Tuesday, May 4, 2010

Another New Nightmare: A NIGHTMARE ON ELM STREET

The main raison d’etre of the Nightmare on Elm Street remake is theoretically the casting of a mid-comeback Jackie Earle Haley as Freddy Krueger, the series’ dream-haunting serial killer. In practice, the great actor has been given significantly less than nothing to do with the role; he settles into a pattern of twitches and growls that are matched with equally tiring glares and stares of the ominous variety. To make matters worse, the changes to the character could have led to a film with interesting ideas to share, if the filmmakers had any clear way of saying them, if the makers even realized the existence of such ideas.

In the original 1984 semi-classic from Wes Craven, Krueger was a serial killer who met his demise at the hands of an angry mob of grieving, outraged citizens. He subsequently haunts the dreams of a collection of teens through the course of the film. Now that’s it is 2010, that’s just too simple a premise, I guess. Now Krueger was a pedophile who was killed by a group of angry parents. Years later, he haunts the dreams of his victims, now teens and young adults. That could be a powerful message for a horror movie; one that casts a stark light on the ways child abuse can leave an intense impact on the victims’ lives, one that says the damage some are capable of committing against the most innocent among us is the real nightmare. But first-time feature director Samuel Bayer and his team are content to leave the idea as a dully formed and dumbly wielded bludgeon of sensationalism in an otherwise dull, painfully adequate horror film.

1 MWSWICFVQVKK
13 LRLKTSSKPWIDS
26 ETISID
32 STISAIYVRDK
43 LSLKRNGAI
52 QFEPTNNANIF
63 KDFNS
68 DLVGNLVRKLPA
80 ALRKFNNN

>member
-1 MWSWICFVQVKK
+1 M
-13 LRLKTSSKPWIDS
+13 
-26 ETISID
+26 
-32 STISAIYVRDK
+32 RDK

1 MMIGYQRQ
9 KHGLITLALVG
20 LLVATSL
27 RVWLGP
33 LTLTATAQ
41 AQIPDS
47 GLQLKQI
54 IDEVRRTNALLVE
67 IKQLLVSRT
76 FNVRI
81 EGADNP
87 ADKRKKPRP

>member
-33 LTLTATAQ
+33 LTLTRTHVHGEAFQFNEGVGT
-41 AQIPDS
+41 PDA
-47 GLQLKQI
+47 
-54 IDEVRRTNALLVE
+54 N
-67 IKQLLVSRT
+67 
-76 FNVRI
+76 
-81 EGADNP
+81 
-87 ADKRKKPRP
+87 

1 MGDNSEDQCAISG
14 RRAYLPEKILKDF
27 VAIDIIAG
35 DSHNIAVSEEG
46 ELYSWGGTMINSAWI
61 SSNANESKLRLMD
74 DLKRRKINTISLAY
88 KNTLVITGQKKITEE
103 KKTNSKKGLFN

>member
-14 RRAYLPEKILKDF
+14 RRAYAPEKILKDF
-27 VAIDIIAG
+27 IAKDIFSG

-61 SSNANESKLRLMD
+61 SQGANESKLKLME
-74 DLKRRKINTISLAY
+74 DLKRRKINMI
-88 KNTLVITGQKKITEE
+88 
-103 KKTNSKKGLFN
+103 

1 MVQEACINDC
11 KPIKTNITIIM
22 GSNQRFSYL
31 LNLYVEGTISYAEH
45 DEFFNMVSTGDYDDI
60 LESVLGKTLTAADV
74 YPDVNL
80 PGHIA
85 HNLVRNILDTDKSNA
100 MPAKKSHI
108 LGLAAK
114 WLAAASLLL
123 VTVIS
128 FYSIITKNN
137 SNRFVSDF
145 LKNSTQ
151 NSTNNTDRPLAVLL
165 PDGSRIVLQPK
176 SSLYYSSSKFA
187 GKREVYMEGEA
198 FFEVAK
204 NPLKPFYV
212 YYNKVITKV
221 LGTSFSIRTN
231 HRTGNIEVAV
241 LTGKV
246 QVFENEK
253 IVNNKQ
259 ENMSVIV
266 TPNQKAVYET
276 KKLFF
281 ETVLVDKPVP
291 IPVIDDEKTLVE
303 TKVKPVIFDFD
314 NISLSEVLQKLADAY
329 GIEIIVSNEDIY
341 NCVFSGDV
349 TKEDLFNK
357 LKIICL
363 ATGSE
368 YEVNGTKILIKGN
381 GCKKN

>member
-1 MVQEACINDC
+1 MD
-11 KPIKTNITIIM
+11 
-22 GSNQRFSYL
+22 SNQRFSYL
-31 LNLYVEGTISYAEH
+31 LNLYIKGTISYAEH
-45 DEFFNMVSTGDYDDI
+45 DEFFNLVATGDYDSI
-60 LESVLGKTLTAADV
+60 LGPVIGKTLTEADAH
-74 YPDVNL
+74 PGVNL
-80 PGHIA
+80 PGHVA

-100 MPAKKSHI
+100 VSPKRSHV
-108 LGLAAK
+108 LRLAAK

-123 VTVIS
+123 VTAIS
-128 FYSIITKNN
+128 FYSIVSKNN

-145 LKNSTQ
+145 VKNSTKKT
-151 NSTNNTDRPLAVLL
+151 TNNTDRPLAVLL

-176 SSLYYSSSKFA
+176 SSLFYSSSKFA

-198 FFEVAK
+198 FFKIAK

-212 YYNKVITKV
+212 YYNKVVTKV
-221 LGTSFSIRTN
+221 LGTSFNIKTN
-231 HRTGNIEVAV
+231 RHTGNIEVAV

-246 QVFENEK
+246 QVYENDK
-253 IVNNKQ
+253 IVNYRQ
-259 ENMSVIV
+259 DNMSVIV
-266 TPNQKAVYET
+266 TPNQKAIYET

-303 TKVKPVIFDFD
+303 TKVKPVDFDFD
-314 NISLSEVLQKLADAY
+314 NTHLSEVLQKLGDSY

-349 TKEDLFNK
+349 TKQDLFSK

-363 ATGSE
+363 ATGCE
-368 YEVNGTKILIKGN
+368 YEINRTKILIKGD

If you find sudden appearances that are synchronized with loud blats or clangs on the soundtrack the height of scariness, then by all means you will be terrified by this remake which cycles through the memorable images of the original with all the energy of a boring routine and all the imagination of a checklist. The claw in the bathtub? Check. The bulging wallpaper? Check. The soupy carpet? Check. The slow-mo jump rope? The menacing boiler rooms? The levitating girl? The bloody body bag in the school hall? Check, check, check, check. They’re all accounted for, but in worse shape than before.

Craven’s original has a sluggish, dreamlike quality. Watching for the first time, I was never quite sure when we were in or out of a dream. The characters and the threat to their lives are revealed efficiently and creepily and the odd incongruous jolts of creepy imagery are genuinely shocking. I loved the quietly creeping mood of the film that slowly overwhelms. I loved the hall monitor’s sudden transformation, the stairs that melt underfoot, and the unpredictable, shifting Krueger. The remake gets this all wrong. The pace isn’t dreamlike; it’s just sleepy. It’s not creepy or shocking, just rote. Information is doled out in entirely inefficient ways. If I hadn’t seen the original it would have been quite late in the film before I even figured out what the exact nature of the threat was.

It’s a frustration, I suppose. This is a film that couldn’t even hurdle my very low expectations. There’s an attractive young cast who are quite excellent at moping with suitably tired expressions including Kyle Gallner, Rooney Mara, Katie Cassidy, Thomas Dekker, and Kellan Lutz. They are asked to do so little, they may as well be living statues. The movie really lets down its cast and its audience, but above all, the movie lets down Haley, who, from behind ugly, uninspired makeup, is just as unneeded as the film itself.

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